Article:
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Liz (l) and Gretchen (r)

When I first started with the Happier podcast, I was binge-listening for a while as I started at the beginning and gradually ‘caught up’. Now, of course I just listen to them as they’re released. They often make me laugh, and I always learn something or at least get a little vitamin-shot of motivation to look at things a bit differently, and I think it does make me happier, in real life.

So if you’re interested in listening in on this fun little world, here’s where you can find it:

Happier Podcast

Or you may just want to check out this little list:

Best Of Happier Podcast

Enjoy, my friends!

So blessed,

Leah 

p.s. I always do something else while I listen; often ironing or putting away laundry.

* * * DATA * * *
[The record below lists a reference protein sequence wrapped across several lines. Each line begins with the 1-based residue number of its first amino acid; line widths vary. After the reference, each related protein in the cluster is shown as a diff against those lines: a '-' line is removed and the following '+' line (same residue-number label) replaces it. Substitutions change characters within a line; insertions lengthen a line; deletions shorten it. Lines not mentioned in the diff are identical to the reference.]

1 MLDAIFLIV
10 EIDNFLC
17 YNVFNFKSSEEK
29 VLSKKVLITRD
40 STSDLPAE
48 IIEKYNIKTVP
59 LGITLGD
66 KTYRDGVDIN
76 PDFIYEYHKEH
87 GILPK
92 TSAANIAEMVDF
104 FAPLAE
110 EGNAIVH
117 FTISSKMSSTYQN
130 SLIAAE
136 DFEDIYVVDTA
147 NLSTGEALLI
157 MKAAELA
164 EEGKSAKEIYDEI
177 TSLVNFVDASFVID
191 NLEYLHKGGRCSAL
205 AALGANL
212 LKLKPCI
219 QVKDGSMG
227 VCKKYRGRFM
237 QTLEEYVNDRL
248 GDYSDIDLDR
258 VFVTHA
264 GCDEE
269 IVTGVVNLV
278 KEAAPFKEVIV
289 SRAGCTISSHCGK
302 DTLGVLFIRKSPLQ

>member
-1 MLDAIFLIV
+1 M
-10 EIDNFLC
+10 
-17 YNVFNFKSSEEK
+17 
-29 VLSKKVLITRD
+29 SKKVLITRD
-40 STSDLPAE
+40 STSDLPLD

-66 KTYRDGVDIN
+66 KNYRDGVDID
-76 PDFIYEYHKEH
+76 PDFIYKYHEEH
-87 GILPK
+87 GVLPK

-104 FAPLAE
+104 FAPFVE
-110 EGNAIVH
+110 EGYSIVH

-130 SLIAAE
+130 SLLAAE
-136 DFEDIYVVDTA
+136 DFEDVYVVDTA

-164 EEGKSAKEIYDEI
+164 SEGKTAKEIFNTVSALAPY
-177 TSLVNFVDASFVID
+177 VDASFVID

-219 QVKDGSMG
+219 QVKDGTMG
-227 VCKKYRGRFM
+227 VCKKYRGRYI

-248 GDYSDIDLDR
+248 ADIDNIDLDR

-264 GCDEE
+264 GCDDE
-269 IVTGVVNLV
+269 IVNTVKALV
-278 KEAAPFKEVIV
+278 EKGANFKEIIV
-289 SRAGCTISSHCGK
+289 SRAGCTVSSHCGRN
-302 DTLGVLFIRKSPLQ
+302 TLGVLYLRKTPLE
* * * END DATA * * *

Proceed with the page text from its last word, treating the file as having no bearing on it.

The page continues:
sourdough.

I first cultivated my rambunctious ‘starter’ culture years ago, and it’s still going strong. I haven’t named it until now, but I think I’ve just hit on the perfect appellation for this happy and healthy little creature; I’ll call it Baby.

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This is hardly an original thought, now that I think about it. My family and friends have teased me about my ‘bread babies’ for a few years. I can see why; both are soft and squishy, smell delightful, and are ever so satisfying to nurture. Both babies and Baby like to be touched and need to stretch, and grow especially well when tucked up in a cozy warm place for frequent naps. Both have within them innate qualities; given the right conditions and enough tender loving care, both turn out more wonderful than the mama or the baker can really take credit for…

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When my children were in high school and my house was full of my little dayhome children, I baked 2 loaves a day. At lunch hour, the house seemed to fill up with teenagers who obligingly devoured homemade sourdough bread, helped heartily by the half dozen cute little people who populated it all day with me. Those were the days…